Gun industry not to blame for other nations' crime

AP Photo/Andrew Selsky

The gun industry and gun rights are linked to one another. After all, what good are gun rights if we can’t actually find guns to buy? For the industry, what good is it to make firearms if you’re going to have a market limited to government agencies?


It’s a symbiotic relationship as it benefits us both.

So when people attack the industry, I take it as an attack on us for what should be obvious reasons.

And those have been coming. Ranjit wrote a rebuttal to one such op-ed on Tuesday.

NSSF’s Larry Keane has one targeting a number of others. In particular, these are taking issue with publications laying the blame for other nations’ unrest on American gun companies.

It’s no surprise The Washington Post published an article critical of the firearm industry. What is surprising is that a news outlet with the motto “Democracy Dies in Darkness” would get so much wrong writing about firearms and gloss over the complicated and strictly-regulated process of firearm exports. The report, written by Bloomberg opinion writer Francis Wilkinson, seemed to blame the firearm industry for corruption and crime in other nations, many with stricter gun control laws than that of the United States. The Washington Post uses words like “morally grotesque,” “murderous,” and “corrupt” to directly connect the industry with “facilitating” violent criminal regimes in other countries, including Guatemala. Other countries that are frequently referenced as receiving firearm exports from U.S. manufacturers include Mexico, Thailand, the Philippines and even Canada.

That column was preceded by one in Bloomberg chastising U.S. firearm manufacturers for crime, corruption and violence in Thailand. Bloomberg, of course, is owned by antigun-billionaire Michael Bloomberg, who also funds the gun control groups Everytown for Gun Safety, Moms Demand Action and Everytown’s agitprop outlet, The Trace.

The misleading narrative of how U.S. firearm exports are regulated was repeated by the Dallas Morning News Editorial Board. In that column, editors attempted to assign blame for lawlessness in Guatemala to U.S. firearm manufacturers.

The Washington Post’s, Bloomberg’s and Dallas Morning News’ repeated mischaracterizations of the export license process and review priorities of the U.S. Department of Commerce, known as the U.S. Munitions List to Commerce Control List reforms, are myopic views to provide the public with an inaccurate account of how firearms and ammunition exports are reviewed and approved. The truth is there are multiple layers of redundancy and duplicative end-user checks for every single firearm and ammunition license application for export to another country. Firearms are only exported after both the State Department and Defense Department approve a sale, including a specific review to consider human rights records and regional stability.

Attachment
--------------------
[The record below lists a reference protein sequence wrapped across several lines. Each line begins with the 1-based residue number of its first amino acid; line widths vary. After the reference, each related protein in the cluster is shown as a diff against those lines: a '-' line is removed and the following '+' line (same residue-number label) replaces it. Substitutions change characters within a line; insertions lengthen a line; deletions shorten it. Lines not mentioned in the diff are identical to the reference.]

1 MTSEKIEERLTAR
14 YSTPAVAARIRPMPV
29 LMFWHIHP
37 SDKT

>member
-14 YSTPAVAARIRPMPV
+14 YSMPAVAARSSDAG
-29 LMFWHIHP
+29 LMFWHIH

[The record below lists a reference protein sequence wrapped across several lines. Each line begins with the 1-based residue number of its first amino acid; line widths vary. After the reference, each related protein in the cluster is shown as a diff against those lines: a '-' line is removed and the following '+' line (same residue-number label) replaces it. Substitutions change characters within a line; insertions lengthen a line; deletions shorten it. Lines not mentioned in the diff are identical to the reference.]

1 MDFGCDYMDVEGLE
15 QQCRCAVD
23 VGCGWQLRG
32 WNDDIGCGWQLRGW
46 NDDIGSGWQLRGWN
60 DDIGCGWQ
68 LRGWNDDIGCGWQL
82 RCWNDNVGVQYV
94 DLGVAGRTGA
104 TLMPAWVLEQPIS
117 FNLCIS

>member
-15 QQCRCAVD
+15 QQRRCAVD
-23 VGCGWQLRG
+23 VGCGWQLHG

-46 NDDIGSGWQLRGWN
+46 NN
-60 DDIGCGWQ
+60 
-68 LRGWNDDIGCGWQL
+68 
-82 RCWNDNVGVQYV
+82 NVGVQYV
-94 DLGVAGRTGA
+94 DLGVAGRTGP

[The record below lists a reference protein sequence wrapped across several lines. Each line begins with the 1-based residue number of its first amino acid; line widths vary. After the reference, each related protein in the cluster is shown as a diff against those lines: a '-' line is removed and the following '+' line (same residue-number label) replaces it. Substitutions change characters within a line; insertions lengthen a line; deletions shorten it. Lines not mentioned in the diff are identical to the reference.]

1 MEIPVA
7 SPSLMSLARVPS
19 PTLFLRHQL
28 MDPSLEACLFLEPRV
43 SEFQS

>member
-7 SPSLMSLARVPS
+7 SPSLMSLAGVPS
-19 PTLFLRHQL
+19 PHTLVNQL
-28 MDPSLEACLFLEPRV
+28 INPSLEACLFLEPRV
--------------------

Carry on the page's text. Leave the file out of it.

Now, I’m not surprised that these publications wouldn’t present the truth regarding export restrictions. However, let’s also understand that they really don’t care about the truth.

Even if they did, they’d simply blame the firearm industry for every straw buy that sends guns south of the US border, no matter where they’d eventually end up. They’d blame the gun industry for every stolen gun that ends up down that way.

See, the truth of the matter is that the goal isn’t to inform people of what’s happening. It’s to demonize those that don’t toe the line the media wants. The firearm industry, by its very nature, is a group that isn’t going to toe that line.

After all, they sell guns to law-abiding, responsible Americans. That alone makes them problematic for the media masters.

Once upon a time, I’d have assumed a mistake. I’d have given these outlets the benefit of the doubt, that they just didn’t understand the export rules all that well and so these were mistakes. I can’t do that anymore because they’re too persistent. They have been corrected and continue to present it as if it’s a fact.


They benefit from Gell-Mann Amnesia as well. People read other stories on topics they know well, see all the mistakes, and roll their eyes, then move on to other stories on topics they don’t know so well and forget about how screwed up the facts were on the other story. They accept the new story at face value.

So they present this nonsense as if it’s accurate and trust that people won’t question it.

The gun industry is not to blame for what’s happening in these other nations. If they want solutions to their crime issues, they need to look inward, even if it really is just easier to blame another nation instead.

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